For instance, you need to consider whether the endpoints can be measured remotely. What if there is a need for specialized equipment that is not available to the patient at home, like MRI scanning?


What are the benefits of a DCT?

It can be a patient-centric approach.

Decentralization is making clinical trials more patient-friendly and accessible by bringing the trial to the participant. We live in a society where most people have fully packed schedules, and many patients don’t enroll in clinical studies because they can’t fit any more into their lives. The utilization of telemedicine makes it easier for study participants to interact with study personnel at their convenience. eReminders can also be employed to help participants remember to submit important data consistently, in real time.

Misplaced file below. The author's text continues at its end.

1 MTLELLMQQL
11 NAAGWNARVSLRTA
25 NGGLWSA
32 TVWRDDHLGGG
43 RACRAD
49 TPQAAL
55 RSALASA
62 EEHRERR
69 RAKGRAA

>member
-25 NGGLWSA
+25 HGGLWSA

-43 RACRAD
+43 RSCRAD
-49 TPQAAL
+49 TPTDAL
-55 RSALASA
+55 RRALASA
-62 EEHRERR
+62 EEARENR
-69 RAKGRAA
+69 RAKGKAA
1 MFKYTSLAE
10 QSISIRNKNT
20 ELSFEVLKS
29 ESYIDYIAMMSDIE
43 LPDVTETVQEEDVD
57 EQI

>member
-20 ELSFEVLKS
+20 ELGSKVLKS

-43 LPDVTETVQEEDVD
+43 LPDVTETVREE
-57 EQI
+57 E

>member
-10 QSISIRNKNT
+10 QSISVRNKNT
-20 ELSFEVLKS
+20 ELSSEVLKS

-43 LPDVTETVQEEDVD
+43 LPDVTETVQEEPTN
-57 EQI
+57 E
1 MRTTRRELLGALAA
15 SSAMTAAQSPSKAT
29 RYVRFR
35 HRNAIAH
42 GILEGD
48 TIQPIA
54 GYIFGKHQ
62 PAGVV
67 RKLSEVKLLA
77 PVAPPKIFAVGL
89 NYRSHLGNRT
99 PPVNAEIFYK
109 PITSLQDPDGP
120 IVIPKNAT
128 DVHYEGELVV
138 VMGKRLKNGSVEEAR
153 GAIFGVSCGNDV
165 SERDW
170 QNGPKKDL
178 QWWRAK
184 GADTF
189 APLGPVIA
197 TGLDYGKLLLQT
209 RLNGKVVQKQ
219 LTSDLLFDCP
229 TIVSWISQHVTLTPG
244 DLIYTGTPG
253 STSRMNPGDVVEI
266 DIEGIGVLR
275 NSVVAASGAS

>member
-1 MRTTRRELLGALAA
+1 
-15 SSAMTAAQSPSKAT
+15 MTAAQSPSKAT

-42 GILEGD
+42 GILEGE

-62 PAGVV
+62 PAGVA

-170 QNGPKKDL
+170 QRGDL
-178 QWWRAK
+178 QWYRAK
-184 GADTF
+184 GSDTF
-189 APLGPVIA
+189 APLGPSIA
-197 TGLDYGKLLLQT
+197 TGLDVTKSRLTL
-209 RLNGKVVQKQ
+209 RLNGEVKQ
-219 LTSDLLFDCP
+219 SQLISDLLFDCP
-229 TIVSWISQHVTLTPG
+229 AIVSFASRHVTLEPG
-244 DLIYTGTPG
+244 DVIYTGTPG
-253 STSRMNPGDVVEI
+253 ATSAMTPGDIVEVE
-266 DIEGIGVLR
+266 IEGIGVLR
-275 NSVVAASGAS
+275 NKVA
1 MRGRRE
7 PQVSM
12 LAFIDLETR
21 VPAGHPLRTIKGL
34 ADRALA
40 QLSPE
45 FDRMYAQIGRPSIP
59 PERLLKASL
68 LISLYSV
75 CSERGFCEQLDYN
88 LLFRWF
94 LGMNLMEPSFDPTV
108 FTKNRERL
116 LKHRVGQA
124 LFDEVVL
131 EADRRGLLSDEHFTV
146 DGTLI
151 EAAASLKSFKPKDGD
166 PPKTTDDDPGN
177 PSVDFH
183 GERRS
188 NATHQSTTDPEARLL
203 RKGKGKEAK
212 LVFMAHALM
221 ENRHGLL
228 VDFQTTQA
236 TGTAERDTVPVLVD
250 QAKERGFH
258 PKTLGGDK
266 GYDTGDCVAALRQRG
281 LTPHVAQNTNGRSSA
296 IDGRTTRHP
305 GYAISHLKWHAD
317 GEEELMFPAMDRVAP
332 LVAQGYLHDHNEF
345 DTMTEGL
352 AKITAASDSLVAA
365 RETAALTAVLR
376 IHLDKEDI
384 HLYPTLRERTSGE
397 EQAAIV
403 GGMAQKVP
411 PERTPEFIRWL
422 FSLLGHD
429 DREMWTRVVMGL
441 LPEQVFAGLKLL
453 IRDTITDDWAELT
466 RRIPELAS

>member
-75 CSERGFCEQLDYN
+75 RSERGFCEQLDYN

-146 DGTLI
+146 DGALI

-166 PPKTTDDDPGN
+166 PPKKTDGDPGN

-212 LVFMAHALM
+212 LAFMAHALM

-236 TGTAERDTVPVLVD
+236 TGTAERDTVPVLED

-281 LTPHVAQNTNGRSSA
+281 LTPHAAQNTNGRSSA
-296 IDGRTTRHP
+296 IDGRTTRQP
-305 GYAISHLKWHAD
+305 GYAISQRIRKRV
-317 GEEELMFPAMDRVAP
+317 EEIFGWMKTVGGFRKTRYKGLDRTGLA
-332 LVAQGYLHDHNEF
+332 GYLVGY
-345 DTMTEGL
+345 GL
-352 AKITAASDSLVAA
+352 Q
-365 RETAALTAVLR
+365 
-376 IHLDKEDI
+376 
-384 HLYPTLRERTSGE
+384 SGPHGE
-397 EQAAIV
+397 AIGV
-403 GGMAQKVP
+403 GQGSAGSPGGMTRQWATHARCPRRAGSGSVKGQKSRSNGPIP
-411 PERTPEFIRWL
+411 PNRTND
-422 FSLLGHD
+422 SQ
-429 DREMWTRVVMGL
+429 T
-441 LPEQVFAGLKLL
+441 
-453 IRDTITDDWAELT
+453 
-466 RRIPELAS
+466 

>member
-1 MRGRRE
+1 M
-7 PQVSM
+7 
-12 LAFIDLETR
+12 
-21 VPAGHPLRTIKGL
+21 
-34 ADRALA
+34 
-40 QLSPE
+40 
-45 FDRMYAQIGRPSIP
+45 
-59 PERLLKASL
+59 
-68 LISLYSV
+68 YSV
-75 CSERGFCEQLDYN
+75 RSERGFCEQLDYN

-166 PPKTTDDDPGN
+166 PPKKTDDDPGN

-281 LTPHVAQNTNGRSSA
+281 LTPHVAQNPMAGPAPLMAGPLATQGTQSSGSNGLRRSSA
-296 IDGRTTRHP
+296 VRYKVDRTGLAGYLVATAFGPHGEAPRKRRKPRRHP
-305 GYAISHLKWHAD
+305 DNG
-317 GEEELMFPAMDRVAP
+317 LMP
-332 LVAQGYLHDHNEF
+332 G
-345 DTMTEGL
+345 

It could enhance recruitment and diversity.

DCTs can decrease geographic barriers to studies for patients of diverse populations, including the elderly, those living in remote areas, or ethnic minorities. All populations that are currently underrepresented in traditional onsite design. The study design saves time for patients by reducing the travel burden to the clinical site and disruptions in their day-to-day activities.

In addition, DCTs can be used as a means to bridge inclusion in studies in both developed and developing regions. This ultimately means a better representation of the population.

It might reduce site burden.

The technology used in DCTs can make the consent process for a trial more efficient. Sites are better supported, and with reduced on-site visits there’s less of a burden on them. Sponsors may also benefit from reduced costs, less travel time required for monitoring, and enhanced data accuracy.

To learn more about DCT technology like ePRO and eCOA, read our blog covering those topics here.

Email info@mmsholdings.com to talk to a DCT expert.

Learn more about our data management experts here.

By: Krista Bossi, Senior Clinical Data Manager, Ronelle Adlem, Senior Manager of Clinical Data Management, and Doreen van Huyssteen, Associate Director of Clinical Data Management